Mobile Learning Week, Paris

Mobile Learning Week is an annual conference hosted by UNESCO at their headquarters in Paris. It’s been running for the last few years, although this is the first time that Indigo has attended. This year’s conference theme was gender and saw participants from around the globe talk about how technology is reshaping how we think and talk about education, literacy and female empowerment. But is technology revolutionising education, what impact do learning technologies have on women and girls specifically and what could be done better? The conference continues until the end of the week, but here are just a few of the lessons I’ve picked up so far…

1. Active creators, not passive consumers: Several of the talks pointed to the fact that giving people the opportunity to create and not just consume content should, where appropriate, be a part of any education tech project. Indigo grantee, FunDza, for example regularly hosts writing competitions and story challenges that aim to get people writing for pleasure, not just reading what others have written. For young girls, in particular, this offers them an opportunity to have their voices heard and to get validation from others in the FunDza community. It can be a very successful way of increasing confidence and, in the long term, is helping to create a generation of young women unafraid to speak up for themselves, their communities and their rights. Similarly, the ability to create and distribute content gives people the opportunity to shed light on issues not explored by conventional media or educational materials. The Daraja Academy in Kenya, for example, has provided girls at the school with the chance to set up their own online newspaper that allows pupils to explore the issues that matter to them and generate discussion and debate among their peers. Moving from a model of simply providing content to one that actively encourages content creation offers powerful avenues for empowerment and more informed debate.

2. Education isn’t the prerogative of the young: In trying to address the issue of illiteracy, we can’t simply focus on the young. Yes, improving schooling and providing children with the opportunity to access a decent education is critical, but that does not lessen anyone’s responsibility to providing education opportunities for adults. There are many reasons why adult literacy and education receive less attention from development organisations, governments and donors. There are cultural, social and economic impediments and, in some cases, political fears of what a literate, informed citizenry may mean for those in power. All of these factors make it more difficult and costly to provide education opportunities to adults and older women in particular. Mobile technology offers one way of providing lower cost opportunities to a much wider audience than traditional education initiatives and methods. It’s by no means the perfect solution and there is conflicting evidence as to whether technology alone offers an improvement over more traditional methods in terms of learning outcomes, but it has an undeniably vast reach and is often a fraction of the cost of those more labour and resource intensive methods. Technology, then, isn’t some educational silver bullet, but it’s an incredibly valuable resource that NGOs and governments can scarce afford to ignore.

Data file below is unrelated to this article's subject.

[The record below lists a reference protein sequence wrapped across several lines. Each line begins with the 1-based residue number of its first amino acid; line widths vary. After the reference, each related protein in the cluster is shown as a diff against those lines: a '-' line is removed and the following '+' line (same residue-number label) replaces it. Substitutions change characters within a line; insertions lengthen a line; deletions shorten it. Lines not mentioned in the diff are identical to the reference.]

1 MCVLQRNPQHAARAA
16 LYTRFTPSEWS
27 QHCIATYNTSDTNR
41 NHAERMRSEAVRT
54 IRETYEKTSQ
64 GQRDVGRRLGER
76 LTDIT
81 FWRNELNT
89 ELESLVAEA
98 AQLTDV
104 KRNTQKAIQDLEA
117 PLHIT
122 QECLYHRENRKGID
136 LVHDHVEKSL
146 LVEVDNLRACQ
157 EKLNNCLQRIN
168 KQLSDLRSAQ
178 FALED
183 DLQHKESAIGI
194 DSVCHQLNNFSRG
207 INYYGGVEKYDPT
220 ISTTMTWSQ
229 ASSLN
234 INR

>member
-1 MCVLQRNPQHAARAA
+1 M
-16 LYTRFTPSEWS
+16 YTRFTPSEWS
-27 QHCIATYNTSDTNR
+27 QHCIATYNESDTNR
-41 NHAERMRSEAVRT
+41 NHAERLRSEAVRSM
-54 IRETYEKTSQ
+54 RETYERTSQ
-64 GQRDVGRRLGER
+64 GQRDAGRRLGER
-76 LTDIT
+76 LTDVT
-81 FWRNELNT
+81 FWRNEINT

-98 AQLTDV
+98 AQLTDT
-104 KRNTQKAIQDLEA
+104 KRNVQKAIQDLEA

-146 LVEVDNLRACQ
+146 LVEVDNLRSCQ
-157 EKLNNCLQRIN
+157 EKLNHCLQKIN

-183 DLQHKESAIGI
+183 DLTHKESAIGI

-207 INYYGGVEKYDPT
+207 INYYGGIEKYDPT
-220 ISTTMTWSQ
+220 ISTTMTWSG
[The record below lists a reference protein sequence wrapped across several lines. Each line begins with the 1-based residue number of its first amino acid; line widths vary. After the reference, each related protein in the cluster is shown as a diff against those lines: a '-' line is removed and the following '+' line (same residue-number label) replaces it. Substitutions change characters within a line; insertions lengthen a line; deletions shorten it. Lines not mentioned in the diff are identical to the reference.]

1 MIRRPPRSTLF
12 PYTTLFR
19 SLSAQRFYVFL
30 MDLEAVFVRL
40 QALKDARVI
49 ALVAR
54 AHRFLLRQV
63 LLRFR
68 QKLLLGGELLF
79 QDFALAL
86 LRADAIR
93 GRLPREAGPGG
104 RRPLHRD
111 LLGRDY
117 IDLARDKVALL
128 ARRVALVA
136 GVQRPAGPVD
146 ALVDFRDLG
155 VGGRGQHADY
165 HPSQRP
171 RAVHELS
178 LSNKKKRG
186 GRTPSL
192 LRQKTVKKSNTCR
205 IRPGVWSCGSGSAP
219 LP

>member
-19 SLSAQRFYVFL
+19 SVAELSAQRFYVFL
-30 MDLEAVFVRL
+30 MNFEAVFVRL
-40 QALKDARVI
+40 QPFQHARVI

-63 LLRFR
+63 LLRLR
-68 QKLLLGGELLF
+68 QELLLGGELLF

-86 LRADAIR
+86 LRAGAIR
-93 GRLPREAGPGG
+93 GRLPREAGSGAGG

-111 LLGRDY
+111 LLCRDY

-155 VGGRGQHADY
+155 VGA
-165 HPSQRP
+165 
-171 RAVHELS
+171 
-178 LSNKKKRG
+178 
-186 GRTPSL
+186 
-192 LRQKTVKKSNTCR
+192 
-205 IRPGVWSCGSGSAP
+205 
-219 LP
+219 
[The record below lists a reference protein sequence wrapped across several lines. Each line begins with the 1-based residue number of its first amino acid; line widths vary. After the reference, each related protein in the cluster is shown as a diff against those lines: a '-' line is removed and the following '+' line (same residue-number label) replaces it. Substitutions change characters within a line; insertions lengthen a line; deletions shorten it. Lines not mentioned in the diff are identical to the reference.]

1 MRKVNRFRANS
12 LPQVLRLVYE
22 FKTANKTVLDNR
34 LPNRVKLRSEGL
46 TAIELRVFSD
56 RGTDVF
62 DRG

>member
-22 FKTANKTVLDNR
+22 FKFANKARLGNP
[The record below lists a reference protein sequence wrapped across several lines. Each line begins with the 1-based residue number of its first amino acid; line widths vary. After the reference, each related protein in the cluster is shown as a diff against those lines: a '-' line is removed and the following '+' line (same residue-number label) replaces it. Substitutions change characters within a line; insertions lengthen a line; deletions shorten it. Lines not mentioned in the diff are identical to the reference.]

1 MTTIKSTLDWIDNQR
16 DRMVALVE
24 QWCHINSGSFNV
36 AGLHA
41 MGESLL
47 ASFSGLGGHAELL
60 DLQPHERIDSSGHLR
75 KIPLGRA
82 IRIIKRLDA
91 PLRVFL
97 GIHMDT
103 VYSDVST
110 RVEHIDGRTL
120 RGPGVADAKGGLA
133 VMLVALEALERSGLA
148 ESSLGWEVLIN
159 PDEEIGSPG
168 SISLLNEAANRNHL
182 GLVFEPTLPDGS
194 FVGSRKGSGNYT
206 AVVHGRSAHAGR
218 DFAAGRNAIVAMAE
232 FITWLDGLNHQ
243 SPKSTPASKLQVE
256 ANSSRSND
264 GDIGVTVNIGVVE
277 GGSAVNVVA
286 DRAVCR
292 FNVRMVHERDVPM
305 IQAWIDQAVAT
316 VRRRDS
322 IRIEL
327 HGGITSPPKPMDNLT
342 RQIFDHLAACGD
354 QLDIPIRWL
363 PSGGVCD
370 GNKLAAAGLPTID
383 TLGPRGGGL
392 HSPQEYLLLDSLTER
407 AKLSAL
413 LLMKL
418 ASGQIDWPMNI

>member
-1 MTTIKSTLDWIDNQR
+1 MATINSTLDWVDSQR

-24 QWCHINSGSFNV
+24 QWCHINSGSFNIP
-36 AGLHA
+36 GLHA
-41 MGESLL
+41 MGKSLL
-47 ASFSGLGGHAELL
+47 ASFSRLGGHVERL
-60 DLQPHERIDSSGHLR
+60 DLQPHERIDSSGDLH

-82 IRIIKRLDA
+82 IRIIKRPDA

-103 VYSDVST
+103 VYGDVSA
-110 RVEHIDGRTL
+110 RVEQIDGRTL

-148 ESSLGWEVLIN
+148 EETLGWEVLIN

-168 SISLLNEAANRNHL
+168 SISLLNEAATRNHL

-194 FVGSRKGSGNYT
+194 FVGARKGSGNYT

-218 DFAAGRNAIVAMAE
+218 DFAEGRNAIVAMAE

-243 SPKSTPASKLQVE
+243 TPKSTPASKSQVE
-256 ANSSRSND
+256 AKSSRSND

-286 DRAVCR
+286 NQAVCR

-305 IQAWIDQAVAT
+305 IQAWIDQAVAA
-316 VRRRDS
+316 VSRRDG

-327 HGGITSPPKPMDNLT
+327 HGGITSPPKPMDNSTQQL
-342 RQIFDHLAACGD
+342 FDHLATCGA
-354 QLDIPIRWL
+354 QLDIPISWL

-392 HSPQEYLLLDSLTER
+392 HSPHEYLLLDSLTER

3. Motives and incentives matter: The question ‘why do people read?’ has a deceptive simplicity about it. The fact is that each and every one of us will have subtly – and sometimes not so subtly – differing reasons. Some people may want to read so that they can keep up to date with what’s going on in the world, some may want to be able to access important information on issues of direct concern, others will read primarily for pleasure, while yet more will see it as an avenue out of poverty. Whatever the reasons, we need to have a better grasp of what makes people want to read. Only that way can education and literacy organisations be able to offer relevant, interesting materials. Motives may also vary by gender. FunDza’s research, for example, pointed to the fact that boys often want better reading skills so that they can get better grades at school. Many girls, meanwhile, use the platform as a way of boosting their confidence and self esteem. Understanding these differing motives is an important first step to understanding how any initiative can be strengthened and tailored to meet the needs and wants of its intended beneficiaries. Assuming, simplistically, that everyone wants to read for broadly the same purposes just doesn’t work.

4. Working with or against the system: This is not just a question that concerns education initiatives, but is in fact a much broader question for the whole development sector. The vast expansion of NGOs in the last 30 years or so has created a huge dilemma for those in government and development. The question of whether to work within existing structures – government agencies, state schools etc. – or whether to bypass them as bureaucratic and inefficient is a major challenge that NGOs must almost inevitably face at some point. In some cases, government systems are inefficient and may produce less-than-ideal results, but does that mean that they should be bypassed completely? Or is it better to work with those systems to improve them and provide them with the resources and skills they need to fulfil their tasks effectively? It’s a vastly complex and much-debated issue and there is little room to explore it here, but it was a recurrent question at the conference and one that divides many. It’s certainly something that development organisations and funders need to consider closely when deciding where to allocate precious resources.

These are just some initial thoughts and questions that have occurred to me over the past few days. Doubtless there are many other avenues to be explored and many different perspectives besides…